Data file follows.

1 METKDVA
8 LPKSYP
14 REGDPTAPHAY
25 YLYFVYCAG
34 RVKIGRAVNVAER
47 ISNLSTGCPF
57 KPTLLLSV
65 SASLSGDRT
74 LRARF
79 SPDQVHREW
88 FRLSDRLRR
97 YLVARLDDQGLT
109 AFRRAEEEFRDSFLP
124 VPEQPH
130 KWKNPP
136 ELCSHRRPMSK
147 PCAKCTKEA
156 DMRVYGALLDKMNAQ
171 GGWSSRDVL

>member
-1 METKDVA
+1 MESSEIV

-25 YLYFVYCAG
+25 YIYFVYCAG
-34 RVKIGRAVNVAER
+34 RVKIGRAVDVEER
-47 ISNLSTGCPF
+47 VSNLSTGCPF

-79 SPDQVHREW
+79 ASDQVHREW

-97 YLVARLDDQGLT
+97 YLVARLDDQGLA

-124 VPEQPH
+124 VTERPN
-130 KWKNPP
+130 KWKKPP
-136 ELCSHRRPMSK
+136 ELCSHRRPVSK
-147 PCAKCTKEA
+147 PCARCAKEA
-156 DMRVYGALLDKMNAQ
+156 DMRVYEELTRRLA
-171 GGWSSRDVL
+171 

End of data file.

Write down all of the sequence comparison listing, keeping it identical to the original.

1 METKDVA
8 LPKSYP
14 REGDPTAPHAY
25 YLYFVYCAG
34 RVKIGRAVNVAER
47 ISNLSTGCPF
57 KPTLLLSV
65 SASLSGDRT
74 LRARF
79 SPDQVHREW
88 FRLSDRLRR
97 YLVARLDDQGLT
109 AFRRAEEEFRDSFLP
124 VPEQPH
130 KWKNPP
136 ELCSHRRPMSK
147 PCAKCTKEA
156 DMRVYGALLDKMNAQ
171 GGWSSRDVL

>member
-1 METKDVA
+1 MESSEIV

-25 YLYFVYCAG
+25 YIYFVYCAG
-34 RVKIGRAVNVAER
+34 RVKIGRAVDVEER
-47 ISNLSTGCPF
+47 VSNLSTGCPF

-79 SPDQVHREW
+79 ASDQVHREW

-97 YLVARLDDQGLT
+97 YLVARLDDQGLA

-124 VPEQPH
+124 VTERPN
-130 KWKNPP
+130 KWKKPP
-136 ELCSHRRPMSK
+136 ELCSHRRPVSK
-147 PCAKCTKEA
+147 PCARCAKEA
-156 DMRVYGALLDKMNAQ
+156 DMRVYEELTRRLA
-171 GGWSSRDVL
+171 